By Shankar Vedantam
Washington Post Staff Writer
Thursday, December 23, 2010; 7:14 PM
Congressional Republicans are pronouncing President Obama's proposal that the next Congress overhaul the country's immigration laws as dead before arrival.
In his year-end news conference Wednesday, Obama said his biggest regret about the recent lame-duck session of Congress was the defeat of the DREAM Act, a measure that offered a path to citizenship for undocumented immigrants brought to the country as children.
"It is heartbreaking," Obama said, as he talked about how such immigrants often realize they are without legal status only when they try to go to college or join the military. "That can't be who we are. To have our kids, classmates of our children, who are suddenly under this shadow of fear through no fault of their own. They didn't break the law - they were kids."
Congressional Republicans said in interviews Thursday that their concerns about the measure remain strong, and both House and Senate GOP leaders said they would fight any attempt to legalize any of the 11 million undocumented immigrants in the country before the administration secured the nation's southern border with Mexico.
"It is pointless to talk about any new immigration bills that grant amnesty until we secure the border, since such bills will only encourage more illegal immigration," incoming House Judiciary Chairman Lamar Smith (R-Tex.) said in a statement.
In an interview, Rep. Steve King (R-Iowa), the ranking Republican on the House immigration subcommittee, accused Obama of playing politics with immigration and toying with Latino voters.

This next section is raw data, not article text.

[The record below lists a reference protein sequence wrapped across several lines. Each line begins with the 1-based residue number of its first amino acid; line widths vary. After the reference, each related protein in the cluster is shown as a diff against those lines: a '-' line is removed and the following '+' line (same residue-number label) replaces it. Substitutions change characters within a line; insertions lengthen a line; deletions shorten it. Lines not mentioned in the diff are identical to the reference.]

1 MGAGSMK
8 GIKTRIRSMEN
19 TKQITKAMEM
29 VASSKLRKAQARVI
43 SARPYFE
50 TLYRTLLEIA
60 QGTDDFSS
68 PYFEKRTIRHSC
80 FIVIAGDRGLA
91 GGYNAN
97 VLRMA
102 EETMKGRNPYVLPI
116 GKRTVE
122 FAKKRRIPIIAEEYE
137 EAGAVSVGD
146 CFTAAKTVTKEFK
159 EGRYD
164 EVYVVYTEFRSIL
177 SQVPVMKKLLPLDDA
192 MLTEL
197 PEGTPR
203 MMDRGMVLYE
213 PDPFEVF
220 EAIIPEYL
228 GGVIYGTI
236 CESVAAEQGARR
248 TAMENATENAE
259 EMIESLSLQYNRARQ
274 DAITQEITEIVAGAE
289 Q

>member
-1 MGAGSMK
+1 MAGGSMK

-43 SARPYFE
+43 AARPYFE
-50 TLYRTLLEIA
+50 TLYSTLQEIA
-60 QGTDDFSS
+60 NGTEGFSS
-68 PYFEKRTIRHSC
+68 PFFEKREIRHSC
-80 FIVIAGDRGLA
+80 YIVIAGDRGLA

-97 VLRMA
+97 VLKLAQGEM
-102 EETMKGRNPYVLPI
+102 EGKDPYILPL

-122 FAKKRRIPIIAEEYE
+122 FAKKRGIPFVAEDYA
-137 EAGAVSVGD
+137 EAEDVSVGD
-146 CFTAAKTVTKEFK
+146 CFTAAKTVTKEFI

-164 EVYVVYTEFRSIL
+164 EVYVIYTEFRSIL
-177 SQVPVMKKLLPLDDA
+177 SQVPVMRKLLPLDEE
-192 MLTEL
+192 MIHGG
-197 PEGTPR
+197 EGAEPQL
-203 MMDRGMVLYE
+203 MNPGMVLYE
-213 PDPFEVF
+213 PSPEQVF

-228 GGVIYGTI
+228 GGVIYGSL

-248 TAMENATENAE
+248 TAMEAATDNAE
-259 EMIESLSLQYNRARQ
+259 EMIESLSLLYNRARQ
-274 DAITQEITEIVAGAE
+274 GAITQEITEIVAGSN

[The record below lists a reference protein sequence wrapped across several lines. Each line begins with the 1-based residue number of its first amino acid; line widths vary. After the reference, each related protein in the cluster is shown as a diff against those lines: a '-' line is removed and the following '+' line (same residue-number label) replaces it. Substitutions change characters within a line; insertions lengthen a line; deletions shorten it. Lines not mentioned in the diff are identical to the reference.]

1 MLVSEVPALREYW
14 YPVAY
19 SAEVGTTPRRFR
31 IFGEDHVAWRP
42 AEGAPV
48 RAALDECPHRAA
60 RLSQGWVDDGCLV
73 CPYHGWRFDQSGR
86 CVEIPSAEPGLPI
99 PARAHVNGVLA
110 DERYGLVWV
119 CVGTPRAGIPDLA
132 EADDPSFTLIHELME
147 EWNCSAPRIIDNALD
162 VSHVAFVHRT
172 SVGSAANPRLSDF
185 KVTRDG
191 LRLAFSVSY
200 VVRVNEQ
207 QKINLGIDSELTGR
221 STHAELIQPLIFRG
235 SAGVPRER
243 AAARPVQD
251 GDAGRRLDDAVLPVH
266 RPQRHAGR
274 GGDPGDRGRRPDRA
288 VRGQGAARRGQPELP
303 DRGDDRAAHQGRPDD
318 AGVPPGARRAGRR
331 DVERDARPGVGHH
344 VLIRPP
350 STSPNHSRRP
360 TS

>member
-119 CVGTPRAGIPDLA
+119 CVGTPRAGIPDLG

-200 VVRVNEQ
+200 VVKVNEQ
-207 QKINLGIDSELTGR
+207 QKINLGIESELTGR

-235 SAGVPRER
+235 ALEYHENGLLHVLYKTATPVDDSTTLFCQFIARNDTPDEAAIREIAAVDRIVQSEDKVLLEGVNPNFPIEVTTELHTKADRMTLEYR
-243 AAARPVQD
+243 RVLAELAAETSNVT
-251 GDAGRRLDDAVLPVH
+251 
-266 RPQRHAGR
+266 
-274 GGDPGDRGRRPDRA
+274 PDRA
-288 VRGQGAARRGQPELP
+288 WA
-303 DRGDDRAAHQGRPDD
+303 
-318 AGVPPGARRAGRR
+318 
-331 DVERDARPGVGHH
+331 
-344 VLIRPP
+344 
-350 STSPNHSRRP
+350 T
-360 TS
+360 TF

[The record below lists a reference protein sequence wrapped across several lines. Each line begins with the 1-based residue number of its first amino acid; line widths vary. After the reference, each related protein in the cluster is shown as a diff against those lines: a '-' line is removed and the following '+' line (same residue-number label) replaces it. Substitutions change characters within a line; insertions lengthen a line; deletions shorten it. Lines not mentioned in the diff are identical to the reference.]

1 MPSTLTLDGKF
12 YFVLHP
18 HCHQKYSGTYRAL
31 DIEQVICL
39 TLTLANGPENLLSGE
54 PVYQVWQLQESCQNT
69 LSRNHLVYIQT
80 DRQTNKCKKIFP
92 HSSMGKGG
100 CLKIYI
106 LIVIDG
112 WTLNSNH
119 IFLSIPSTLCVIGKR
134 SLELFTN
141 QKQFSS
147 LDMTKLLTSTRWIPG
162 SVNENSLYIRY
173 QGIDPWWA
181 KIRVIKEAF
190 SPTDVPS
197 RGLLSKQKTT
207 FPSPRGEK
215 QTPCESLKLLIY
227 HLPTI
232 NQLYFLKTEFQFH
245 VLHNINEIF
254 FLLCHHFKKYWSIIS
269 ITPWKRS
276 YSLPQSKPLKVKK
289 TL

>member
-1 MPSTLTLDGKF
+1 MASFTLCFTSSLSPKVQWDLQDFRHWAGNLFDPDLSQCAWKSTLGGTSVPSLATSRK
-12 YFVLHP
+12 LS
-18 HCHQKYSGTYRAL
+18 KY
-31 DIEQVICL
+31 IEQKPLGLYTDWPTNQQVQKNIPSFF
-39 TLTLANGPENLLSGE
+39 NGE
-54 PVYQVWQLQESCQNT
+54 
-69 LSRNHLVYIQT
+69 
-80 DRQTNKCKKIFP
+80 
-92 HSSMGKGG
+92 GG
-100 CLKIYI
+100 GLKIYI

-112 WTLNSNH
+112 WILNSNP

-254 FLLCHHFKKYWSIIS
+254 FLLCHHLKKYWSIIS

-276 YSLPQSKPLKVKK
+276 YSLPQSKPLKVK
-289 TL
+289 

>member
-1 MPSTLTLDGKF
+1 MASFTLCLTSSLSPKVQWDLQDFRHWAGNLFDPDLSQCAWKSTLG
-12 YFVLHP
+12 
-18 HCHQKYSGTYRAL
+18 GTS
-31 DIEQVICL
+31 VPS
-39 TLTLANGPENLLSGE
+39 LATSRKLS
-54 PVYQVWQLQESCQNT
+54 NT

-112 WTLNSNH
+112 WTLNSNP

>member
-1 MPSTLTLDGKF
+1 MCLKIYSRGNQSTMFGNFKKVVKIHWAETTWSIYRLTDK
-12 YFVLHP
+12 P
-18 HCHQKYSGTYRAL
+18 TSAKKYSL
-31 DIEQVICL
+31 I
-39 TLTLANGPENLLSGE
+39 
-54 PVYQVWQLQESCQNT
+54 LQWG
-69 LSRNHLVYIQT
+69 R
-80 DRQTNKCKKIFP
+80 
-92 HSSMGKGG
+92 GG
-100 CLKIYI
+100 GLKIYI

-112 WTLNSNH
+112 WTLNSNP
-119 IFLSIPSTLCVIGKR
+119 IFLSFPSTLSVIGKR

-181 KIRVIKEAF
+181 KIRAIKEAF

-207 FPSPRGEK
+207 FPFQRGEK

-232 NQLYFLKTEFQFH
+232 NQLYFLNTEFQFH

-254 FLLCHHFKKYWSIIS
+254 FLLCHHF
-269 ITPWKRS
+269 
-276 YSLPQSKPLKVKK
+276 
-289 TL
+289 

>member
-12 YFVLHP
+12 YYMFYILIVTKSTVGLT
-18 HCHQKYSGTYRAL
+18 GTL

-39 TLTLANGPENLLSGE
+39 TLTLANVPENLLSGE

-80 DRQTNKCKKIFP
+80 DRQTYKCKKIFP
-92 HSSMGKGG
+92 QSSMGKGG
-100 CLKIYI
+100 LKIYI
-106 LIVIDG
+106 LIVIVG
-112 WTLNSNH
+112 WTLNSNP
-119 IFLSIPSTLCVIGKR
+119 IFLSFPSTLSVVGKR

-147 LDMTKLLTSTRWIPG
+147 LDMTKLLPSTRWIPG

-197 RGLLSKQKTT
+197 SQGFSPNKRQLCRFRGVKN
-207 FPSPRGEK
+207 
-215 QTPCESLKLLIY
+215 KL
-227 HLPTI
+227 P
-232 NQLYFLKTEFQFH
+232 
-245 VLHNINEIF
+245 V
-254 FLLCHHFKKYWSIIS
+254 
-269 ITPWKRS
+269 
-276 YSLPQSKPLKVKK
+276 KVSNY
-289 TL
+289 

"It is extraordinarily unlikely that any version of comprehensive immigration reform that includes amnesty will go through the House of Representatives," he said.
Obama's call on Congress to pass the DREAM Act "polarizes Americans along the lines of race and ethnicity," King added. "He implies there is a realistic chance - he knows better, and therefore it makes it a political statement designed to gin up his base and pit Americans against Americans."
During the recent contentious congressional debate over the act, Republicans said the measure would reward violators of the country's immigration laws and encourage new waves of illegal immigration. They also said that the measure was lax in allowing some lawbreakers to gain citizenship, and said that the requirement that DREAM Act beneficiaries obtain two years of college education or military service set the bar too low.
Revising the DREAM Act to eliminate those issues would not solve the underlying problem with the measure, said Stephen Miller, a spokesman for Sen. Jeff Sessions (R-Ala.), who led Senate Republicans in their opposition to the measure.
"When you're traveling in the wrong direction, modest alterations don't make a difference," Miller said. "You need to get off the road and head down a different one. As Senator Sessions has said, the first thing we need to do is end the massive illegality at the border."
Sessions has previously termed attempts to combine tougher enforcement with measures to provide legalization for undocumented immigrants a "ruse," because such measures would grant legal status to undocumented immigrants immediately, whereas it would defer border security for the future.
Recent analyses suggest that the number of people illegally crossing the border has declined - although no one knows how much of the decline is attributable to tougher border security and how much is because the recent recession has lessened the availability of jobs.
"My administration has done more on border security than any administration in recent years," Obama said Wednesday, highlighting sharp increases in resources for the Immigration and Customs Enforcement agency, border patrol and surveillance. Obama said he was open to new measures to improve border security but also wanted the incoming Congress to pass measures that legalized some undocumented immigrants.
"I think it is absolutely appropriate for the American people to expect that we do not have porous borders and anyone can come in here anytime," Obama said. "But I also think about those kids and I want to do right by them."